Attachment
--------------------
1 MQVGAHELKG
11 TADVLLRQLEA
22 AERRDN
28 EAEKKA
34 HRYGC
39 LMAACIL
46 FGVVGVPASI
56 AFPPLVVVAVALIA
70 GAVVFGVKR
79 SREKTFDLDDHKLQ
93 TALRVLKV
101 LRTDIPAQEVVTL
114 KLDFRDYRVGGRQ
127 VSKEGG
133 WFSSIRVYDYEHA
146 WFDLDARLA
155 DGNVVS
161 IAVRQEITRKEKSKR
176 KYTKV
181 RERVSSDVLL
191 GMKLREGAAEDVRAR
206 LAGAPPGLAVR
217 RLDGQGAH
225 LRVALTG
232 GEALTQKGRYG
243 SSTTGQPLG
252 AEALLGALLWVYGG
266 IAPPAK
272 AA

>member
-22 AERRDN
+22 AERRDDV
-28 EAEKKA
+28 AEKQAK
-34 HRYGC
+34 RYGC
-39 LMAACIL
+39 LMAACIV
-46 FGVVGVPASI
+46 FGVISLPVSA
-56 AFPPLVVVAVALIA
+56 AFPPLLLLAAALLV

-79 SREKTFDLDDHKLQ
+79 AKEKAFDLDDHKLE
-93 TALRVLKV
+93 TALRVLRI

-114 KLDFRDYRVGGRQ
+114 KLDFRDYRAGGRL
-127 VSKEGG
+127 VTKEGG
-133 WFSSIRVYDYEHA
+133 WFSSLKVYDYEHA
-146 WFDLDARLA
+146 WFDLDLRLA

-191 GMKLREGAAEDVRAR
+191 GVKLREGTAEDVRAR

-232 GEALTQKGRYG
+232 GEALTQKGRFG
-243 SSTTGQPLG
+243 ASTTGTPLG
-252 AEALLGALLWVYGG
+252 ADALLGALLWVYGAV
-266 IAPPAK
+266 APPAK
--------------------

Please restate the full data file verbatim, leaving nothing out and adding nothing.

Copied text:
1 MQVGAHELKG
11 TADVLLRQLEA
22 AERRDN
28 EAEKKA
34 HRYGC
39 LMAACIL
46 FGVVGVPASI
56 AFPPLVVVAVALIA
70 GAVVFGVKR
79 SREKTFDLDDHKLQ
93 TALRVLKV
101 LRTDIPAQEVVTL
114 KLDFRDYRVGGRQ
127 VSKEGG
133 WFSSIRVYDYEHA
146 WFDLDARLA
155 DGNVVS
161 IAVRQEITRKEKSKR
176 KYTKV
181 RERVSSDVLL
191 GMKLREGAAEDVRAR
206 LAGAPPGLAVR
217 RLDGQGAH
225 LRVALTG
232 GEALTQKGRYG
243 SSTTGQPLG
252 AEALLGALLWVYGG
266 IAPPAK
272 AA

>member
-22 AERRDN
+22 AERRDDV
-28 EAEKKA
+28 AEKQAK
-34 HRYGC
+34 RYGC
-39 LMAACIL
+39 LMAACIV
-46 FGVVGVPASI
+46 FGVISLPVSA
-56 AFPPLVVVAVALIA
+56 AFPPLLLLAAALLV

-79 SREKTFDLDDHKLQ
+79 AKEKAFDLDDHKLE
-93 TALRVLKV
+93 TALRVLRI

-114 KLDFRDYRVGGRQ
+114 KLDFRDYRAGGRL
-127 VSKEGG
+127 VTKEGG
-133 WFSSIRVYDYEHA
+133 WFSSLKVYDYEHA
-146 WFDLDARLA
+146 WFDLDLRLA

-191 GMKLREGAAEDVRAR
+191 GVKLREGTAEDVRAR

-232 GEALTQKGRYG
+232 GEALTQKGRFG
-243 SSTTGQPLG
+243 ASTTGTPLG
-252 AEALLGALLWVYGG
+252 ADALLGALLWVYGAV
-266 IAPPAK
+266 APPAK